Hawzah News Agency - (Tirana - Albania) -Edlira Durmishaj is hailed as a voice for women in the Balkans today. A clinical psychologist by profession, she has personal experience of the prejudice Muslim women and girls can face in education and employment.
Expelled from school at 16 for choosing to wear hijab, she married the same year, moving to Medinah to study Islamic Jurisprudence with her husband.
The NGO she founded in her birthplace Fier, South West Albania, provides supplementary lessons in mainstream topics and Islamic basics for students.
For the past three years, the rights activist has dedicated herself to promoting World Hijab Day regionally, gathering large numbers at rallies and conferences.
The Ottoman Empire ruled over Albania for more than 500 years. Wikipedia calls that period an ‘Occupation.’ Is that how Albanian’s view their Islamic history?
Durmishaj: You can also find mosques in Albania which predate the Ottomans.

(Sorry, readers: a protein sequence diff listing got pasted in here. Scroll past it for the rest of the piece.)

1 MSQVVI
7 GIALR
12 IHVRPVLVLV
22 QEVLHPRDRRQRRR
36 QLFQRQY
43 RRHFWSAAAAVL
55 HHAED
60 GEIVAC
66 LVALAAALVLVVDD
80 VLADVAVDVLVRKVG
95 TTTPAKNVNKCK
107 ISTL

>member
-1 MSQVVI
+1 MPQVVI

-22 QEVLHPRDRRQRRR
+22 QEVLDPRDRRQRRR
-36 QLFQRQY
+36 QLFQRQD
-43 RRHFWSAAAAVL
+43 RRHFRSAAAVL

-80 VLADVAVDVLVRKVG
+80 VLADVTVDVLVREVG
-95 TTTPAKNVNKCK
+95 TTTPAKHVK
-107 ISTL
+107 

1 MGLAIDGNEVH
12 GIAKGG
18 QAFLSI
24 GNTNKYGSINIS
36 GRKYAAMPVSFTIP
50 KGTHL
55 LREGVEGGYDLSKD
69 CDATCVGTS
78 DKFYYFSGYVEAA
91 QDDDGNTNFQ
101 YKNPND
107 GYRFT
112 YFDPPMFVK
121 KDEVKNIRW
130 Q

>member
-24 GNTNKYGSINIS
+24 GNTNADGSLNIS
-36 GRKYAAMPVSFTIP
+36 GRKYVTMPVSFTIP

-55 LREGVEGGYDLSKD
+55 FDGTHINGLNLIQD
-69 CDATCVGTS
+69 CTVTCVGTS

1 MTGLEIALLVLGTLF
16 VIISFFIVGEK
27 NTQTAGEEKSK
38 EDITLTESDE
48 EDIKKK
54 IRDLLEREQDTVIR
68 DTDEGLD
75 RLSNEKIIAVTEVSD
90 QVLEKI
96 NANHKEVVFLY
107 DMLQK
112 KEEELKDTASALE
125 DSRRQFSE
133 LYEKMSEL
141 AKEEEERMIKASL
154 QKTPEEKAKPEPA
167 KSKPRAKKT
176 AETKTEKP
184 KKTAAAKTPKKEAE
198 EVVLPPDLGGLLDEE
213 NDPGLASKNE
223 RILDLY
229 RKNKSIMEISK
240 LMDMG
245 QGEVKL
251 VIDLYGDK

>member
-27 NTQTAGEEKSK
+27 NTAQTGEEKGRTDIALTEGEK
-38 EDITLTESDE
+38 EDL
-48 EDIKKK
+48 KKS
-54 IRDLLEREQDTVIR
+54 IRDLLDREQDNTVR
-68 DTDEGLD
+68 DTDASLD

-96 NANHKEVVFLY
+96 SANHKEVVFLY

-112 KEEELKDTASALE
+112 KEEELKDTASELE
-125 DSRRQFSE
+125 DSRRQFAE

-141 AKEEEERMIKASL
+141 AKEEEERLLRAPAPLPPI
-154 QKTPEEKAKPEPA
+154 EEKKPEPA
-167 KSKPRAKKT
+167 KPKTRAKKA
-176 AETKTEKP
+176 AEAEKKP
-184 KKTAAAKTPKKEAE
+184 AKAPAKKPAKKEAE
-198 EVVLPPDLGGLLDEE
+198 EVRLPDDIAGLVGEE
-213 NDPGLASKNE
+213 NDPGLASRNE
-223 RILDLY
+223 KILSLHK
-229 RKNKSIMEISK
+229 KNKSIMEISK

Unfortunately, there is an agenda about (covering) this. It’s true Albania was a ‘Vilayet’ (an administrative division of the Ottoman Empire). Albanians enjoyed a comfortable living during those times. Issues came during the decline and after the fall of the Empire.
What does the Albanian experience of Islam teach about plurality?
Edlira Durmishaj: The term, ’The faith of Albania is Albanianism’ comes from the years when our enemies were trying to impact our feelings of faith.
You will still today, find mosques and churches side by side and nobody is worried about this. All Albanians are peaceful together and these are our true values.
We have our own wonderful country living in harmony and respecting one another.
Imams in Albania have worked hard to make the people understand that here, we understand (follow) the religion, not the Arabic culture.
The few mosques which weren’t destroyed were made into storage centers. One, I’m sorry to say, in the city of Kavaja was even made into a public toilet.
We have many stories where imams spent life in jail for simply saying ‘there is no God but God.’
This new generation knows that their grandparents suffered. So they are hungry for information about Islam and to realize their identity.